iBuyPower Element Gaming PC Review: i7-8086K and GTX 1080 Ti Insideby Joe Shields on July 6, 2018 10:00 AM EST
Unboxing and Visual Inspection
Purchasing a boxed system from a builder like iBuyPower the device arrives at users houses fully assembled and ready to go. The only setup needed are plugging in the mouse and keyboard, internet, video cable, and power cable. Once plugged in it should be as simple as hitting the power button, walking through Windows configuration, and voilà its ready to install the games one wishes to play.
The iBuyPower PC arrived in a large box as seen above. The box is fairly nondescript outside of the iBuyPower logo and writing on four of the six sides. It is shipped in a box in a box manner to keep what is inside protected.
When opening up the box we are greeted with our first glimpse of the system in the form of an image on another box. This is more of what one would see on shelves with the system sitting securely inside. The PC sits in styrofoam shell protecting the PC inside.
After we removed the PC from its box, we are left with what is pictured above. iBuyPower uses form-fitting materials inside to hold all the components in place while in transit. The tempered glass panels each have a protective film over it to prevent any damage to the glass itself.
Overall the system is packaged well and should handle the bumps and bruises of shipping with how the unit is enclosed. It has both box in box protection and sits suspended from the box panels and edges so it should arrive at the buyer's house as pristine as it left the factory.
iBuyPower Element i7 8086K
We'll first display some stock images and then poke around on the inside. The case used in the Element chassis uses two tempered glass panels with one on the front with their logo lit up, and one on the sides showing off the internals. Overall it's a good looking case without some of the curious angles we have seen in some designs. The simple design and use of tempered glass panels gives the case a more expensive appearance as opposed to acrylic sided cases. The bare chassis structure is sourced from NZXT while glass front and sides are custom pieces tooled in-house.
iBuyPower ships the case with 3 ARC RGB LED fans giving it a nice red glow out of the box. Internally, the ASUS TUF Z370-Pro Gaming motherboard and the ADATA Spectrix D41 RAM further illuminates the interior of the case, with the latter two customizable through the Aura Sync software. In regards to airflow, there is plenty of space on the top and bottom of the front panel to let cool air through a removable dust filter. The IO panel sits up at the top of the case for easy access and there is another fan location for additional airflow as well.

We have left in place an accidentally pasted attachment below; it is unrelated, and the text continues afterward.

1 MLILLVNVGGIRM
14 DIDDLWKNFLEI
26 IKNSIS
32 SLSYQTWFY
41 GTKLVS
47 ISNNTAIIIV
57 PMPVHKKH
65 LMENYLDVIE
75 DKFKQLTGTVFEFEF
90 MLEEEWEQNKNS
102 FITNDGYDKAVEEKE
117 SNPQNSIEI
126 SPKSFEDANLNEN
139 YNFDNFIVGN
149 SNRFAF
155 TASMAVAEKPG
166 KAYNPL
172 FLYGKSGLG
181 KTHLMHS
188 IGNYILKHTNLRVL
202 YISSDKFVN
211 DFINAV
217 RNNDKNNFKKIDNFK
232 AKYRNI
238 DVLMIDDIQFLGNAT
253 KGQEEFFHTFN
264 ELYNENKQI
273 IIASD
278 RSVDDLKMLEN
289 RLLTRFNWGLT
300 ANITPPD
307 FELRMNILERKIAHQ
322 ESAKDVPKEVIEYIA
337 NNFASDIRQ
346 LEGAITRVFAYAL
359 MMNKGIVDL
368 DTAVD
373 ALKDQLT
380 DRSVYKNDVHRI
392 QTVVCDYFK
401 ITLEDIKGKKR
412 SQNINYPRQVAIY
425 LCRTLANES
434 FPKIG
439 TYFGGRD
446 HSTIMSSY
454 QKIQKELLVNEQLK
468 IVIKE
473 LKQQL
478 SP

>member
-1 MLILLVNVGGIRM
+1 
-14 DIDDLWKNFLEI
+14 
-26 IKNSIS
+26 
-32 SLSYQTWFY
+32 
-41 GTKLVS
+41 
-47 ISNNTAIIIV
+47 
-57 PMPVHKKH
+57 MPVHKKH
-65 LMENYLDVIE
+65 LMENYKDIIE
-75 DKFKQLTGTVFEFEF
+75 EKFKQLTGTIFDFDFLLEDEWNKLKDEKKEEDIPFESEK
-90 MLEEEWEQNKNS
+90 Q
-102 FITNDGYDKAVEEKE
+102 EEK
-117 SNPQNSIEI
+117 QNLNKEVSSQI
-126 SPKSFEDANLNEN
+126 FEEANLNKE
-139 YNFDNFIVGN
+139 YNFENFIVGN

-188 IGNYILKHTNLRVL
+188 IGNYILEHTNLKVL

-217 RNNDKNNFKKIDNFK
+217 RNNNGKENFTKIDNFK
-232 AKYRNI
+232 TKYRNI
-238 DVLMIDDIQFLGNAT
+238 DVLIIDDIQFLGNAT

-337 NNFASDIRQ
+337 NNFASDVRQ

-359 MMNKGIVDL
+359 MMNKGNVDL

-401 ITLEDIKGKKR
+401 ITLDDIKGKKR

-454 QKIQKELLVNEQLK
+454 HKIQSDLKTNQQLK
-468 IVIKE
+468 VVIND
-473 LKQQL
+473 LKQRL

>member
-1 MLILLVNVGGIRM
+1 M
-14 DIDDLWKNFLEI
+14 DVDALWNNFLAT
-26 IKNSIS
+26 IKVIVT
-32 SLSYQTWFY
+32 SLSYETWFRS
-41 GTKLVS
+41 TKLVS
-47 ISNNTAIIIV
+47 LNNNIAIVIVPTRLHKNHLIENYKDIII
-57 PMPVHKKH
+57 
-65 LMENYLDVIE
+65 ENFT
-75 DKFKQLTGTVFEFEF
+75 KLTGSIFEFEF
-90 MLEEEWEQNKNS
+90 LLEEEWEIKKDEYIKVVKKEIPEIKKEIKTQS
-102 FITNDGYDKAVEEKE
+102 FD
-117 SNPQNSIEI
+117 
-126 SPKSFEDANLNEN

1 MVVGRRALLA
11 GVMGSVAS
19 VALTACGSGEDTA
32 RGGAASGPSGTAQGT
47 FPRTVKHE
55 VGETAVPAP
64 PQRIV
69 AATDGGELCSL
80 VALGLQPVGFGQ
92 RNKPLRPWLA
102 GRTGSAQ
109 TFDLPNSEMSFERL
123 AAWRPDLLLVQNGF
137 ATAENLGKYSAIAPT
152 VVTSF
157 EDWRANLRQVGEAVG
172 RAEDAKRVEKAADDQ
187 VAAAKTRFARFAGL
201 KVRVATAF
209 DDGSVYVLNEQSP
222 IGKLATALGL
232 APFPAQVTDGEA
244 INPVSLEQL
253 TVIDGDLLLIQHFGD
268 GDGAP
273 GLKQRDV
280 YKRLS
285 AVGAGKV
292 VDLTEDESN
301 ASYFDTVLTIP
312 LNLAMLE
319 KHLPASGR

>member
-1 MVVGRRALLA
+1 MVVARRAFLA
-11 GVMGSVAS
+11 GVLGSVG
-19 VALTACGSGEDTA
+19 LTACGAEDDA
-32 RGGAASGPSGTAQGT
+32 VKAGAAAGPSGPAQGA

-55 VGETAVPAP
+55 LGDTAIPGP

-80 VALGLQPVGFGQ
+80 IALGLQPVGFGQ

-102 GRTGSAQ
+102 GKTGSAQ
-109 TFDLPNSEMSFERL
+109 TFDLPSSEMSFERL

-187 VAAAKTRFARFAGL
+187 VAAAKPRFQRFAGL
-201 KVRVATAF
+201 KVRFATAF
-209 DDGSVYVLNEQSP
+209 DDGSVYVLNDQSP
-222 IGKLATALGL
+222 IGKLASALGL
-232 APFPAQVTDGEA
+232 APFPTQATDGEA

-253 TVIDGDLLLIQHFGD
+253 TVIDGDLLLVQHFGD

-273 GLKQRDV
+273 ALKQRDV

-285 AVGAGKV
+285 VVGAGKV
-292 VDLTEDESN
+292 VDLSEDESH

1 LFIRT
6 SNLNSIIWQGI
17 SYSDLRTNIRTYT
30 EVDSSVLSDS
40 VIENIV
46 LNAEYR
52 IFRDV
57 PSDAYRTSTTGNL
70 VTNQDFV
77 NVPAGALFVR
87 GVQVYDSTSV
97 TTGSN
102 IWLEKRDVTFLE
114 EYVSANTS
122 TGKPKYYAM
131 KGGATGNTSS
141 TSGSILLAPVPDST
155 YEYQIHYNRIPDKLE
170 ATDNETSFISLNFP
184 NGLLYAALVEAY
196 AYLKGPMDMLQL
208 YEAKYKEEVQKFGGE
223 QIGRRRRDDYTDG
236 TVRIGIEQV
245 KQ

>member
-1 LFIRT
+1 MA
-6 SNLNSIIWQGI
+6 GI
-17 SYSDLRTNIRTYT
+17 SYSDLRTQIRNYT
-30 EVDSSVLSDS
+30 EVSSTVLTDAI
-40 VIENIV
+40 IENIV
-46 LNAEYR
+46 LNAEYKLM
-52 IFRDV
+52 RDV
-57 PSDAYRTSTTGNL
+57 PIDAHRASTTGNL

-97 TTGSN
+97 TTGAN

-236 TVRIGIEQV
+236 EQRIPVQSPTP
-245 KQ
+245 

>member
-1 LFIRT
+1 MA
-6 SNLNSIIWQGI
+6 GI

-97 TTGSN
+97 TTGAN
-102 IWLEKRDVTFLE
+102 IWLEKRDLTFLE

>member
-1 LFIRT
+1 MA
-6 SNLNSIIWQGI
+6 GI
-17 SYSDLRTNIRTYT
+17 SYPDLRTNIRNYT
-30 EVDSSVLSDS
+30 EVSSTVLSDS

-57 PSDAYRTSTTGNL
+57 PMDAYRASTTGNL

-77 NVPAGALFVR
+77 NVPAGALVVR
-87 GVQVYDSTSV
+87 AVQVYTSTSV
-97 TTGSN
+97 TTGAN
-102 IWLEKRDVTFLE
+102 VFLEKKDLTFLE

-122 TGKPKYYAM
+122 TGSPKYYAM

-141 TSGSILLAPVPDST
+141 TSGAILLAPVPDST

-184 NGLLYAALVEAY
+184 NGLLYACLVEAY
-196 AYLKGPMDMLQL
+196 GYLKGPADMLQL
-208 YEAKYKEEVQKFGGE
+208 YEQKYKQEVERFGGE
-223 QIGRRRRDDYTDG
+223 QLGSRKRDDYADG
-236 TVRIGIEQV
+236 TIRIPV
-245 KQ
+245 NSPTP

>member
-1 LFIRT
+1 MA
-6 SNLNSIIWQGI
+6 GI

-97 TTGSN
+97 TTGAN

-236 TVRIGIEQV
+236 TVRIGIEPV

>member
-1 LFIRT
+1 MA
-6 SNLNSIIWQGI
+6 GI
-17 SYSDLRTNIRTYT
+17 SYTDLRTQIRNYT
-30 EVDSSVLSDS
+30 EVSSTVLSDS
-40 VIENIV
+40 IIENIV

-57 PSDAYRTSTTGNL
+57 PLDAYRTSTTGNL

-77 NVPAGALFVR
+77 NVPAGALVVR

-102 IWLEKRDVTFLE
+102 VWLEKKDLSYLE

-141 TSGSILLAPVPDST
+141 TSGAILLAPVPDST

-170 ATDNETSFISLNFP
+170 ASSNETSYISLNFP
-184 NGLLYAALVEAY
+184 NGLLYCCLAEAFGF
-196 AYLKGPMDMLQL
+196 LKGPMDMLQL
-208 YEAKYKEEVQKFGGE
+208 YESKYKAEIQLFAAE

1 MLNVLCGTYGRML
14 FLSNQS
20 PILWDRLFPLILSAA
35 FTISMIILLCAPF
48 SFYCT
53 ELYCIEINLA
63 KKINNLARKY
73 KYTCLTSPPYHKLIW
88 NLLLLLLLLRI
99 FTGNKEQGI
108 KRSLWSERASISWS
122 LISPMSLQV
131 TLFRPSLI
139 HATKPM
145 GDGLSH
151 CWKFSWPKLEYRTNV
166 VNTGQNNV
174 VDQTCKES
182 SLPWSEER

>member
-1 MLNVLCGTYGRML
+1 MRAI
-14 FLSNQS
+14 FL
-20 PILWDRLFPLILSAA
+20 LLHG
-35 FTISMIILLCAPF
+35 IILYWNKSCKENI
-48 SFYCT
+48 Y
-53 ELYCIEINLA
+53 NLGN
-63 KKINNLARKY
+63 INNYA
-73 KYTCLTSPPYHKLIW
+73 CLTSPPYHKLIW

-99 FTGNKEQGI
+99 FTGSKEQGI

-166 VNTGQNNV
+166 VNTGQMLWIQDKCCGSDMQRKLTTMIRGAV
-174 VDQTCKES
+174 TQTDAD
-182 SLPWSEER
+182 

Taking the glass side panel off via four thumbscrews expose a fairly roomy interior with all the components housed inside. Our initial look shows the case will fit up to ATX sized motherboards and we can see a large shroud over the power supply to cover up unsightly cables. To the right of the motherboard and video card, we can see additional shrouds for cleaning up the cables mounted to the chassis as well as two 120mm fans for intake.
Twisting the case a bit to expose more of the front fans, we can see there is room for two 120mm fans as well as being able to support two 140mm fans or 2x120/2x140mm radiators. Between the front glass panel and the fans is a removable dust filter to help keep the inside of the case clean. Up top, there is room for a 120mm/140mm fan. Below the front fan mount locations we see the louvered top of the power supply shroud, and beneath that the 3.5-inch Western Digital Caviar Blue HDD this model came equipped with. Further below that is another 3.5-inch drive bay.
Sliding the case around again we are able to see a better shot of the rear 120mm fan mount which in this case has a Corsair H60 CLC unit mounted to cool the CPU. Shown in the top of this image are two of the four studs with rubber washers for attaching the tempered glass main panel.